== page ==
Her first entrance into the circus ring shocked Pusha. She had gotten used to being protected by her cage and suddenly she found herself in a huge, empty, and brightly-illuminated space, stinking of dogs and lions. Her companions, Kazbek and Gerda, had already settled in their places, waiting for the orders of their trainer. Somehow, Angelina persuaded Pusha to climb on a pedestal, but at the first loud noise, the bear tried to escape. Kazbek helped Angelina; he blocked Pusha's passage with his massive body and returned her to her stand, carefully pushing her with his nose. Angelina did not force her; Pusha only had to watch her new teammates.
The phlegmatic Gerda reluctantly rode a kick scooter, walked listlessly with an umbrella and twirled it around, imitating a dance. But Kazbek worked hard. He got up on his front paws, grunting, caught hoops and rings, and presented Angelina with a basket of flowers. He dutifully spread out on the ground, so the trainer could put her little white boot on his scruff. For this, the bear received praise and honey cookies. Pusha could smell something sweet, which made her excited. She wanted cookies too, but Angelina pretended that the new bear did not exist in the arena. The special treat had to be earned.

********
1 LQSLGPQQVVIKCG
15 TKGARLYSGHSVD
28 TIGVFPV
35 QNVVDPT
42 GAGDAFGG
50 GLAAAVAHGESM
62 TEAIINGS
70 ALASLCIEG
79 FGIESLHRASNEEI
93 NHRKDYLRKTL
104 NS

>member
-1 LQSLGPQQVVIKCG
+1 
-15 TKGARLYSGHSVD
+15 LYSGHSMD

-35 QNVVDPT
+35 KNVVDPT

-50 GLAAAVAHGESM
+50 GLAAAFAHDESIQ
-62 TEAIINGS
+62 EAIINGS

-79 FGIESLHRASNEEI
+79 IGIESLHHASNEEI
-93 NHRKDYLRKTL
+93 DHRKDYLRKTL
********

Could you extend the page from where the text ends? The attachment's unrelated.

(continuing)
At the next rehearsal, Pusha allowed her trainer to put a fluffy skirt on her and fasten a hat on her head. Riding a kick scooter was a simple matter for her, and she had learned to dance well at the zoo. Angelina praised her talented student and gave her a tasty treat. After a couple of lessons, Pusha figured out how to diversify her circus act: after she had caught the hoop, she did not shake it off, but began to twist it. That was super funny. The circus attendants began to applaud. A dog trainer Violetta, who was peeking through the slit in the curtain, turned green with envy.
Angelina kissed the bear on the satisfied-looking muzzle with a full heart. Happy Pusha snorted and began to bow in all four directions, causing another burst of laughter. Hulking Kazbek grumbled and stamped; his eyes glittered happily when he looked at Pusha. Gerda sat indifferently on her pedestal.